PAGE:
CB: Have you considered doing another car TV show again after The Car Show? AC: I haven't, but you never know. Actually, I would like to do another car show and just sort of cut out the middle man. I don't really need to work with producers with bad ideas anymore. We'll do our own thing, we'll film our own thing, and we'll edit our own thing. I would like to do a vintage racing series. I don't feel like there is anything on vintage racing, it's all sort of crappy hotrod stuff. It's all about buying cars and flipping cars, NASCAR, and stuff like that. What I wanted to do was take a car, like an old Newman car that was completely trashed, do eight episodes of putting it together, going through the history, completely redoing the car and on the last episode we would race it.
CB: So you think The Car Show failed because of the producers and it was over produced? AC: The problem was we had a good, strong, pure idea, which was car guys talking about cars. Then the networks and the producers get together and they wanted to bell and whistle it up. It didn't really require that, but they do what they do. They are going to bring a lot of this and a lot of that to the table and ultimately it gets away from being a car show and starts becoming a game show or whatever it is.
CB: Right, it got over produced. AC: I had an idea. Which was, let's see if I can go out, get over the legal limit on alcohol and out drive a soccer mom, a teenage driver, and an old driver. CB: (Laughing) AC: Through the cones and all that. We'll get the cops to come out; they'll administer the whole thing. It was a good funny bit but the producers kept saying 'Well, the old man will be playing with the radio and the teenager will be texting.' I kept saying 'NO! They're trying as hard as they can and I'm driving and I'm drunk.' They just wouldn't let stuff be what it was. I've done enough of The Man Show to understand how stuff works, what was funny, how stuff was best served.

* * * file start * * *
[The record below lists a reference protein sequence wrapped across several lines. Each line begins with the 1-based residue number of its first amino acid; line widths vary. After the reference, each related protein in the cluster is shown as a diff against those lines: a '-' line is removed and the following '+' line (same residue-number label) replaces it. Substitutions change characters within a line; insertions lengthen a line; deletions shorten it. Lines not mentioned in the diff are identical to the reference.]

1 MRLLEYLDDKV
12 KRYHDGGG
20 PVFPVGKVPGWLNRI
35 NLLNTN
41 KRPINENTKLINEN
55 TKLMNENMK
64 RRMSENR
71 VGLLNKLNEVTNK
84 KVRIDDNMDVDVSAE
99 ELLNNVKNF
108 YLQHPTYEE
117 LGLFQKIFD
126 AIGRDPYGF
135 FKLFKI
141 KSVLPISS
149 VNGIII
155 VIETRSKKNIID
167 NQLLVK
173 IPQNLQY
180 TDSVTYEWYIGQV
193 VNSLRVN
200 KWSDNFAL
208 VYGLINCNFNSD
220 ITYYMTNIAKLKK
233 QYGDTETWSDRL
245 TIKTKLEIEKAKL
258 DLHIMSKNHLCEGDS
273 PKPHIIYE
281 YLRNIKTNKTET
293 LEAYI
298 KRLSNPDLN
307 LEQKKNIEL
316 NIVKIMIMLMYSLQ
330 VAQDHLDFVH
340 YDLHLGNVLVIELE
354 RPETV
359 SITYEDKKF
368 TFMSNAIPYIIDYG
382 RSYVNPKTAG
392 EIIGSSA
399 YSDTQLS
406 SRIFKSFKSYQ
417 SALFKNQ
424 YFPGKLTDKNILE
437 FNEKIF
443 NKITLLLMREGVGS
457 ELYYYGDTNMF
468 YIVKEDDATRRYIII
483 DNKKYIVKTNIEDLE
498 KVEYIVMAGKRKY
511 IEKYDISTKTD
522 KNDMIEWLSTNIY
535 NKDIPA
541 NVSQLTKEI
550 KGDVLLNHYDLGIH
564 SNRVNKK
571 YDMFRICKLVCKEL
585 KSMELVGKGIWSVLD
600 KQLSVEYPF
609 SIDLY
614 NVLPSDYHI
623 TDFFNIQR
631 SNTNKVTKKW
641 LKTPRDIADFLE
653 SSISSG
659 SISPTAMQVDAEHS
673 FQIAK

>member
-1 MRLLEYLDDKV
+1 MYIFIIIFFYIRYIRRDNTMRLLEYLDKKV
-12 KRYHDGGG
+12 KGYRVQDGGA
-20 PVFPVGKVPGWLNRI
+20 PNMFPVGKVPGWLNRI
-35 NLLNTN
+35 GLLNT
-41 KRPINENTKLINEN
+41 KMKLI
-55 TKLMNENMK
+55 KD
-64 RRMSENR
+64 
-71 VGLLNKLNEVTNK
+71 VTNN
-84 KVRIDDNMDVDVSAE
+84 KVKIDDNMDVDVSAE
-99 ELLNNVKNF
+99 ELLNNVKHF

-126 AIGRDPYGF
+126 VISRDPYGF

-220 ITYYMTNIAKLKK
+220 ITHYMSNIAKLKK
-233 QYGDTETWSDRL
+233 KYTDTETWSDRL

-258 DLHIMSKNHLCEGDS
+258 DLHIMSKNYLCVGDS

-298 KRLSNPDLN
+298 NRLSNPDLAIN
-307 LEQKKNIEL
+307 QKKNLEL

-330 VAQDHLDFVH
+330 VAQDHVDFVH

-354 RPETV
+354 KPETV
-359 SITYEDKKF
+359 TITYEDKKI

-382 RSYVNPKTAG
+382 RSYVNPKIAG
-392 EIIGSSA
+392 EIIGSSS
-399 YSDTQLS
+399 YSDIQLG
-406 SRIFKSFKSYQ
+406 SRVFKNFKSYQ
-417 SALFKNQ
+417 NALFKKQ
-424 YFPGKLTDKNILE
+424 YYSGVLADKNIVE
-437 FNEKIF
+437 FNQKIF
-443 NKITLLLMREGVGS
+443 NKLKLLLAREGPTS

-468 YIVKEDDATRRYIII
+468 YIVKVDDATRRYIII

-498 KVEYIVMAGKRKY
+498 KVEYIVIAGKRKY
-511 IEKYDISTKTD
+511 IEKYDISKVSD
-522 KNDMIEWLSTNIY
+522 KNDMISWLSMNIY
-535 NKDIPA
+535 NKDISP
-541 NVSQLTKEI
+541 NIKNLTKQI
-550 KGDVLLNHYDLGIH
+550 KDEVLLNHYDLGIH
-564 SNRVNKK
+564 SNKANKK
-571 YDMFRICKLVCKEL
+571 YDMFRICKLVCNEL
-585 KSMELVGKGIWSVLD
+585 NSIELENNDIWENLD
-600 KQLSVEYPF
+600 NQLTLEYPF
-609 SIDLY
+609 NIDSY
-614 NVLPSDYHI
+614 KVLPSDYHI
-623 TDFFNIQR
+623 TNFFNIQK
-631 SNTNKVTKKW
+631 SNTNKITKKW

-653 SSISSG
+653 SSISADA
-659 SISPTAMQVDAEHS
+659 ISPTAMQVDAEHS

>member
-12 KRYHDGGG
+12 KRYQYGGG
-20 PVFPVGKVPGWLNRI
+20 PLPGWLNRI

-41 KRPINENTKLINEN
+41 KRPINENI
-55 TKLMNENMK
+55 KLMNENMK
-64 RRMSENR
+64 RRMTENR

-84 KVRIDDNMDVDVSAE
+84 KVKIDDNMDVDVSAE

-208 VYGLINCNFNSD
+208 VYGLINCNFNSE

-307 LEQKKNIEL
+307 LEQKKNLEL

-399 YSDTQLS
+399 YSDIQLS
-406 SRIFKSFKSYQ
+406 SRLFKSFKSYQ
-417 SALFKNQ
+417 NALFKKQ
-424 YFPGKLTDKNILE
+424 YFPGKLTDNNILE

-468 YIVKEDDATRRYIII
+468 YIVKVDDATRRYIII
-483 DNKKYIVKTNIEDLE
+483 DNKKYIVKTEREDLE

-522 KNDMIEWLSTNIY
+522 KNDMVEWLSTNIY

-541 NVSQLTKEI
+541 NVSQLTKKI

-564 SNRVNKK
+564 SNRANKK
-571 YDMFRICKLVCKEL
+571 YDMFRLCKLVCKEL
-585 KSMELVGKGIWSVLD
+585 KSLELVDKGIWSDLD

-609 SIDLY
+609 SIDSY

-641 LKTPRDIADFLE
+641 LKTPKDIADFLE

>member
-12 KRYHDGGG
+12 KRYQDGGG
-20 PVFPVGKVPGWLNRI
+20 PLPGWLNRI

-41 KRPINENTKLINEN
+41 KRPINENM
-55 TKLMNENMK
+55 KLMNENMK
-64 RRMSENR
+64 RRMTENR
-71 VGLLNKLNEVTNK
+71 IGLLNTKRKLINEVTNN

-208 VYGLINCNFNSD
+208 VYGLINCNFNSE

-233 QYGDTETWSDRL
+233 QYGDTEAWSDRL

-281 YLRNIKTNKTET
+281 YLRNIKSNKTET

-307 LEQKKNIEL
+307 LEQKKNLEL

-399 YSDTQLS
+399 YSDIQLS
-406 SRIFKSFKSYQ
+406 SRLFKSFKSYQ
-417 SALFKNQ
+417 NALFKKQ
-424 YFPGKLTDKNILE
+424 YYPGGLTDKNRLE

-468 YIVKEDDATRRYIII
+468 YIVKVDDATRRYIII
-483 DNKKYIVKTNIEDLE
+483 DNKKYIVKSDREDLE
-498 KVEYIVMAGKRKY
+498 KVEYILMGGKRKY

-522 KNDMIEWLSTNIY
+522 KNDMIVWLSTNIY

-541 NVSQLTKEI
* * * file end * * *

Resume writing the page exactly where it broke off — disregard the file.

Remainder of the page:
CB: That show was perfect because it was what it was and it didn't hide anything. AC: No, it was what it was because it didn't have producers. Jimmy (Kimmel) and I produced it. We did it ourselves and that was that. The problem with The Car Show was too many people putting their fingers in the pie and something like that bit I just described was very funny on its own, yet they just had to keep sort of going 'And then what if the soccer mom was distracted?' and I'd say 'No she is trying, and I am drunk and that's the bit!' I wanted to pull everyone aside and say 'Listen, I know what I'm doing!'
CB: Have you ever considered doing a show on YouTube that you'd create yourself, and broadcast it as a YouTube only series? AC: Maybe. I unfortunately have enough stuff going on where I'm so busy, I just don't have time to do all that stuff, but there will be another car thing coming at some point and it will be, hopefully, outside of networks, producers and stuff like that.
CB: Many readers comment on our site about cars being completely controlled by computers and dual clutch gear boxes. Is this the end of mechanical analog driving? Do you think we are at that point where cars are just appliances and not mechanical devices as much? AC: Could be. Some of that's good, some of that's bad. You know, not everyone is an enthusiast.
CB: You've always been an entertaining guest on shows like the Howard Stern show. Who would you consider to be your most entertaining guest on the CarCast and why? AC: On the CarCast I would say Gale Banks, I love Gale Banks. CB: Who was the most challenging to interview? AC: Race car drivers sometimes can be a little quiet and low key, so usually they are the hardest to interview. CB: Thanks for taking the time Adam, we really appreciate it. AC: My pleasure.
Big thanks from everyone at CarBuzz to Adam Carolla for giving us his time and thoughts. We would also like to thank Adam's assistant Matt Fondiler for setting up the interview, as well as CarCast's co-host Matt "The Motorator" D'Andria for post production assistance. Adam's free CarCast airs every Saturday, and can be downloaded on www.CarCastShow.com, the CarCast YouTube channel, iTunes or wherever else podcasts are aggregated.